Beale Robin Welcomes the Spring
Photo: Ita Hannon
“I don’t care about Clifton Clowers….”
Have you ever wondered who this man mentioned in the song, “Wolverton Mountain was?
Wonder no more. Maura Brennan found the answer and the picture in an Appalachian Americanswebsite;
Here is one of the “greatest generation” people who made this country great. This is a picture of Clifton Clowers plowing his field at the age of 100. Clowers was the subject of a Merle Kilgore hit song called “Wolverton Mountain.” Mr. Clowers lived to be 102 (1891 – 1994) where he actually lived and farmed that land on Wolverton Mountain. A solid American who was just who he was, although he rubbed shoulders with a lot of famous people after the song was written about him.
Healyracing Took Some Great pictures at Tattersalls Recently
When Listowel Men Retreated to Limerick
(photo and text: Vincent Carmody)
The Listowel Men’s Confraternity
and Limerick Retreat.
The Listowel men’s confraternity had it’s origins in the
early part of the 1900’s and it continued until its gradual demise and ending
in the latter part of the 1950’s. The ladies of the parish were attached to a
religious movement named, The Children of Mary.
The Men’s Confraternity was
attached to St. Mary’s Parish Church. As part of its discipline, each member
had a duty to attend monthly confession and communion. The confraternity, was
divided up among the various streets and areas of the parish, with each area
designated so many pews in the church, for the monthly mass. The first pew of
each section, hosted a wooden standard with the name of the area, held in place by it’s
insertion into brass ring holders, which were screwed onto the middle aisle
side of each pew. These brass rings remain to this day. Now some
serve as flower arrangement holders on wedding days. The wooden standards
carried, on top, a wooden, icon like board, on this was printed an image of a
particular saint, whose patronage was bestowed on the different areas. When
not in use, these standards were stored, mounted on frames, located in the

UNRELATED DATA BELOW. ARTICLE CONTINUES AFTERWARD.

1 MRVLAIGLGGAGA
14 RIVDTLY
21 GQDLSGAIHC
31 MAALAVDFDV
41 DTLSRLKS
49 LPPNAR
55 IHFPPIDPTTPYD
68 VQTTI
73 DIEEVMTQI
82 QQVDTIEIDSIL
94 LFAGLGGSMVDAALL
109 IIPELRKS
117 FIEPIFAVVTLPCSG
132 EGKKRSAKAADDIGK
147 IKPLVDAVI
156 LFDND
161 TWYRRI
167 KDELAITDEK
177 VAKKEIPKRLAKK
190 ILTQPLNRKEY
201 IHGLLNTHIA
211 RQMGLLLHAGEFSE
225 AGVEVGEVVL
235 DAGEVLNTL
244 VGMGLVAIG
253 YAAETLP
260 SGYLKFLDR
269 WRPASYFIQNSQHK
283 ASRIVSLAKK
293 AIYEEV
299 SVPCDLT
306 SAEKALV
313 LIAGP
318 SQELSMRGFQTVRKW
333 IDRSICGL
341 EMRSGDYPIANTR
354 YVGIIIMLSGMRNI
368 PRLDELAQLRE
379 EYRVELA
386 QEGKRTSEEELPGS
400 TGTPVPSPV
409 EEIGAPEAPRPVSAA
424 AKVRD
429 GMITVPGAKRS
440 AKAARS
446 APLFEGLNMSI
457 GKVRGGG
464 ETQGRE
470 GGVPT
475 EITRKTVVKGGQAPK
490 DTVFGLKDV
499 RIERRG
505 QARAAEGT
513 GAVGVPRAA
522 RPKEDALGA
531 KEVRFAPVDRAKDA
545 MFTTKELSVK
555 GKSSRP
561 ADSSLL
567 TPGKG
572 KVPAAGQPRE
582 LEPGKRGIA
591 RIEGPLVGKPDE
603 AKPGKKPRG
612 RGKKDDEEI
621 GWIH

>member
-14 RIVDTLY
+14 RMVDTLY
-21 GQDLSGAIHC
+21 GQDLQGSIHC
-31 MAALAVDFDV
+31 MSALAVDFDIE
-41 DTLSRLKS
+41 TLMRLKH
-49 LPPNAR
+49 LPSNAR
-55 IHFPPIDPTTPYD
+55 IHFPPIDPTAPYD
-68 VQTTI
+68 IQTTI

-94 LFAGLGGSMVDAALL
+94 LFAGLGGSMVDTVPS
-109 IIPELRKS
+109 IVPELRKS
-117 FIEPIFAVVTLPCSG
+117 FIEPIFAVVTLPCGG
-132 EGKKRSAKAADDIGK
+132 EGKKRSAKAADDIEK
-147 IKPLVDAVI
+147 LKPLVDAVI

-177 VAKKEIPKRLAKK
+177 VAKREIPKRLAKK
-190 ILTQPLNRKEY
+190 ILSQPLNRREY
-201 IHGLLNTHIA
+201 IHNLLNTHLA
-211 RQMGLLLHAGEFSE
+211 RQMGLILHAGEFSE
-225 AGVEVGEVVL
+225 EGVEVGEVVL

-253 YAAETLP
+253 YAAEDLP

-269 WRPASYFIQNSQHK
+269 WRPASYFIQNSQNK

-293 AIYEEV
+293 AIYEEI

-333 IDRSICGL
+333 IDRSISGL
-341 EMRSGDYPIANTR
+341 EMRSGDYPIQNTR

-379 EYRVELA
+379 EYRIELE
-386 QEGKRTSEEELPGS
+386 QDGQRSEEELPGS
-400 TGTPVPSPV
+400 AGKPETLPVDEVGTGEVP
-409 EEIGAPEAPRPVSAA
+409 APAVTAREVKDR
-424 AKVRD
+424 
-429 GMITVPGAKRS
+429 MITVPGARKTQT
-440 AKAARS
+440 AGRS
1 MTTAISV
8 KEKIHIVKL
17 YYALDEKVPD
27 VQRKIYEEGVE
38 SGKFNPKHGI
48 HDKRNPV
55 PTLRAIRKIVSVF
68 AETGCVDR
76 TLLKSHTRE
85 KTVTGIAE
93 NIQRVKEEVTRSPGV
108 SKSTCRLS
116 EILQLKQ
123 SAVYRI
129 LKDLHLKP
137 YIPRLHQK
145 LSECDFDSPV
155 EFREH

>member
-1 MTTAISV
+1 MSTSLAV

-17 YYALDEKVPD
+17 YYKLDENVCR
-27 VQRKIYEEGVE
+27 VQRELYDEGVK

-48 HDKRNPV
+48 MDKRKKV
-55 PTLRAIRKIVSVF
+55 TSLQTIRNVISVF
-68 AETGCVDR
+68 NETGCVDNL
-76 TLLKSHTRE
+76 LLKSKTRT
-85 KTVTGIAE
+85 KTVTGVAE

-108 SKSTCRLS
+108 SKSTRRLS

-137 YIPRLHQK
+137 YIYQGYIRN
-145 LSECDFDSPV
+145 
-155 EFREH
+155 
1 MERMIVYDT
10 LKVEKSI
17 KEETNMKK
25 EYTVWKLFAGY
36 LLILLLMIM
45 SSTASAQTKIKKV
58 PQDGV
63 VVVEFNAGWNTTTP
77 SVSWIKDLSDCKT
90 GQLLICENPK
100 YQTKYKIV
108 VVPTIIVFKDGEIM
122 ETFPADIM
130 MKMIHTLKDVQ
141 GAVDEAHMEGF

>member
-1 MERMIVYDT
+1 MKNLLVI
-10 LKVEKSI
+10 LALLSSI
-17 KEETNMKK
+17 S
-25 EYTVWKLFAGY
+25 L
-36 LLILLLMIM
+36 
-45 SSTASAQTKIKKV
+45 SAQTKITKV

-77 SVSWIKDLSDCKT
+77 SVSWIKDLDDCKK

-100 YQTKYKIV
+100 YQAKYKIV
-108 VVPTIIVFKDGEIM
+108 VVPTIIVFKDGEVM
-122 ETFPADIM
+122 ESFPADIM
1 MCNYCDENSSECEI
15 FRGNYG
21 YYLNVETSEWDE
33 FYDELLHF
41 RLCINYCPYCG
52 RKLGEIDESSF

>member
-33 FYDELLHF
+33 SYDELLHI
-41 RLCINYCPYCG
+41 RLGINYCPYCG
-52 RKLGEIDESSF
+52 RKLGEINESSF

inner porches, left and right of the main entrance of the church. Each section
had a steward, his job, to maintain a confraternity notebook, into which he
marked, like the old school roll books, the attendance record of each member.
On completion of 25 years membership, one was presented by a medal of
commemoration, by the Bishop of Kerry.
A rare 1960s photograph above was taken on a weekend retreat at the Redemptorist
Retreat House in Limerick. Each year Listowel men of various persuasions,
including, Retirees, Coach Makers, Harness Makers, Licence Vintners , Farmers,
Builders Providers, Accountants, Schoolboys, Factory Workers, Electricians.
Solicitors, Garage Mechanics , Agricultural Advisers, Post Office Employees,
School Caretakers, Urban Council Employees, Confectionery Wholesalers,
Plasterers, College Professors and Secondary School Teachers, Blacksmiths, Veterinary
Assistants, Electrical Contractors and Electricians , Civic Guards, Firemen,
Hardware store Assistants, Tailors, Footballers, Dancers, Building Contractors,
Lorry Drivers and Creamery Workers, Actors and Play-Actors, Conformists and
Nonconformists, Publicans and Tipplers, and many more, of different trade and
political persuasions, would gather for a weekend of prayerful reflection, and
as one participant later told me, ‘for a peaceful and restful weekend away from
a nagging partner.’
Badminton Winners of Yesteryear
Anne Marie and Mary O’Donoghue with Majella Maher.
(photos: Junior Griffin)
Liam Downes photos of Barna Railway Station Then and Now